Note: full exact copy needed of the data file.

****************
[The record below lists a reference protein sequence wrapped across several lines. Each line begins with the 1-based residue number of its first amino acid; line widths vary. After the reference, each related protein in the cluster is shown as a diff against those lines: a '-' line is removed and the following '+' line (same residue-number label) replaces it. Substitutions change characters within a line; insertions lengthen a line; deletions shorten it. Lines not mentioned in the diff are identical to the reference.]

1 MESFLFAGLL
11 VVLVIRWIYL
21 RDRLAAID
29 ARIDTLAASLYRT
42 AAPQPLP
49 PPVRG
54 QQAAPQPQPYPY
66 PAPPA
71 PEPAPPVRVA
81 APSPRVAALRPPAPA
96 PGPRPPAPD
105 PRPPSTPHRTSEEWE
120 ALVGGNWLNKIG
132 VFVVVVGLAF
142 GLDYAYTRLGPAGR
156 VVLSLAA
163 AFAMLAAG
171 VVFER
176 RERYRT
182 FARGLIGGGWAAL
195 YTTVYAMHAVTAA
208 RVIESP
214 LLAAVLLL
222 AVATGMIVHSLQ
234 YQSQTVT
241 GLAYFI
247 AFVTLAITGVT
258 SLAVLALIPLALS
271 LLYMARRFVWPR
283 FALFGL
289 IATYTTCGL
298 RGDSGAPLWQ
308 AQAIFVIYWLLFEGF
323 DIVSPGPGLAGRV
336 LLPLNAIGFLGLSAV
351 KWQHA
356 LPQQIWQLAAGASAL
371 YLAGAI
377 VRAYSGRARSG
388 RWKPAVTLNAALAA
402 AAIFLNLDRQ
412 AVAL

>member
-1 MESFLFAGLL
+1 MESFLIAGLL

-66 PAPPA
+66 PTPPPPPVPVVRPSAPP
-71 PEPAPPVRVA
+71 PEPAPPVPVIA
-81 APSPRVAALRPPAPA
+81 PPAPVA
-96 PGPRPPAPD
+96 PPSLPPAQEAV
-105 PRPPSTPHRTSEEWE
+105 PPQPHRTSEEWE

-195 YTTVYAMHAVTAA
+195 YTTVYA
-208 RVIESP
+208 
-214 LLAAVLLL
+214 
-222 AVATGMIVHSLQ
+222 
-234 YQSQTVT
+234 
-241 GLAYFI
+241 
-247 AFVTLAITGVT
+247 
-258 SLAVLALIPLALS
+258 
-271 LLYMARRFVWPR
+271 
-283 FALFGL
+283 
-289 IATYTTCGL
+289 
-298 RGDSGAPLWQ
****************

[The record below lists a reference protein sequence wrapped across several lines. Each line begins with the 1-based residue number of its first amino acid; line widths vary. After the reference, each related protein in the cluster is shown as a diff against those lines: a '-' line is removed and the following '+' line (same residue-number label) replaces it. Substitutions change characters within a line; insertions lengthen a line; deletions shorten it. Lines not mentioned in the diff are identical to the reference.]

1 MESFLFAGLL
11 VVLVIRWIYL
21 RDRLAAID
29 ARIDTLAASLYRT
42 AAPQPLP
49 PPVRG
54 QQAAPQPQPYPY
66 PAPPA
71 PEPAPPVRVA
81 APSPRVAALRPPAPA
96 PGPRPPAPD
105 PRPPSTPHRTSEEWE
120 ALVGGNWLNKIG
132 VFVVVVGLAF
142 GLDYAYTRLGPAGR
156 VVLSLAA
163 AFAMLAAG
171 VVFER
176 RERYRT
182 FARGLIGGGWAAL
195 YTTVYAMHAVTAA
208 RVIESP
214 LLAAVLLL
222 AVATGMIVHSLQ
234 YQSQTVT
241 GLAYFI
247 AFVTLAITGVT
258 SLAVLALIPLALS
271 LLYMARRFVWPR
283 FALFGL
289 IATYTTCGL
298 RGDSGAPLWQ
308 AQAIFVIYWLLFEGF
323 DIVSPGPGLAGRV
336 LLPLNAIGFLGLSAV
351 KWQHA
356 LPQQIWQLAAGASAL
371 YLAGAI
377 VRAYSGRARSG
388 RWKPAVTLNAALAA
402 AAIFLNLDRQ
412 AVAL

>member
-1 MESFLFAGLL
+1 MESFLIAGLL

-66 PAPPA
+66 PTPPPPPVPVVRPSAPP
-71 PEPAPPVRVA
+71 PEPAPPVPVIA
-81 APSPRVAALRPPAPA
+81 PPAPVA
-96 PGPRPPAPD
+96 PPSLPPAQEAV
-105 PRPPSTPHRTSEEWE
+105 PPQPHRTSEEWE

-195 YTTVYAMHAVTAA
+195 YTTVYA
-208 RVIESP
+208 
-214 LLAAVLLL
+214 
-222 AVATGMIVHSLQ
+222 
-234 YQSQTVT
+234 
-241 GLAYFI
+241 
-247 AFVTLAITGVT
+247 
-258 SLAVLALIPLALS
+258 
-271 LLYMARRFVWPR
+271 
-283 FALFGL
+283 
-289 IATYTTCGL
+289 
-298 RGDSGAPLWQ